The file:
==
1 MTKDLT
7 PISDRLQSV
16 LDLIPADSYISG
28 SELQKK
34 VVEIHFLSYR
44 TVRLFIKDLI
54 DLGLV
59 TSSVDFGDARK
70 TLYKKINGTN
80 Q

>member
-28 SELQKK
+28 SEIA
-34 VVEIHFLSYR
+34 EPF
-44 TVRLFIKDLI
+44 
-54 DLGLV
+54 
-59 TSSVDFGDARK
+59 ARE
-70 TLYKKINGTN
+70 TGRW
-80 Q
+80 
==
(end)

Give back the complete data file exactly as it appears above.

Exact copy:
1 MTKDLT
7 PISDRLQSV
16 LDLIPADSYISG
28 SELQKK
34 VVEIHFLSYR
44 TVRLFIKDLI
54 DLGLV
59 TSSVDFGDARK
70 TLYKKINGTN
80 Q

>member
-28 SELQKK
+28 SEIA
-34 VVEIHFLSYR
+34 EPF
-44 TVRLFIKDLI
+44 
-54 DLGLV
+54 
-59 TSSVDFGDARK
+59 ARE
-70 TLYKKINGTN
+70 TGRW
-80 Q
+80 